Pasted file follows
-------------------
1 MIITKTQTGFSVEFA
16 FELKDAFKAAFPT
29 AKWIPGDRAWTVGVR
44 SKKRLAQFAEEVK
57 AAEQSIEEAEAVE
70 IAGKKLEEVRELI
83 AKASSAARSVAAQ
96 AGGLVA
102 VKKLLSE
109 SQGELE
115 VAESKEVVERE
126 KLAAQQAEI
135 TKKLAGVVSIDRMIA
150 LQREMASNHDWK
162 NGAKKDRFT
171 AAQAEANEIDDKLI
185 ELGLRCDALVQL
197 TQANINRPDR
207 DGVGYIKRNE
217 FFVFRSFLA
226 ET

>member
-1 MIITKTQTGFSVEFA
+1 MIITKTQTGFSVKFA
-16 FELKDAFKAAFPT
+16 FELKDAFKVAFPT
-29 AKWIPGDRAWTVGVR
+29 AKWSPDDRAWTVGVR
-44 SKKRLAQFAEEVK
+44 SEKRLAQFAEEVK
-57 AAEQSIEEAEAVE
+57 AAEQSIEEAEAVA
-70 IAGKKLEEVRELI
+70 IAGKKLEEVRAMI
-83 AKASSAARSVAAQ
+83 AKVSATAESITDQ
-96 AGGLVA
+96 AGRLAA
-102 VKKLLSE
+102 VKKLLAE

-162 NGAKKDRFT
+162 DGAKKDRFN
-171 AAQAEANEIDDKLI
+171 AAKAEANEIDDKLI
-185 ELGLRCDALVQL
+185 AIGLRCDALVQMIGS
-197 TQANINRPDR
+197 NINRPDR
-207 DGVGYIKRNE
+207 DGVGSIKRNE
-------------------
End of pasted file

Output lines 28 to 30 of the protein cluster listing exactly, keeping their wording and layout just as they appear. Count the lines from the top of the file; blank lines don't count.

+29 AKWSPDDRAWTVGVR
-44 SKKRLAQFAEEVK
+44 SEKRLAQFAEEVK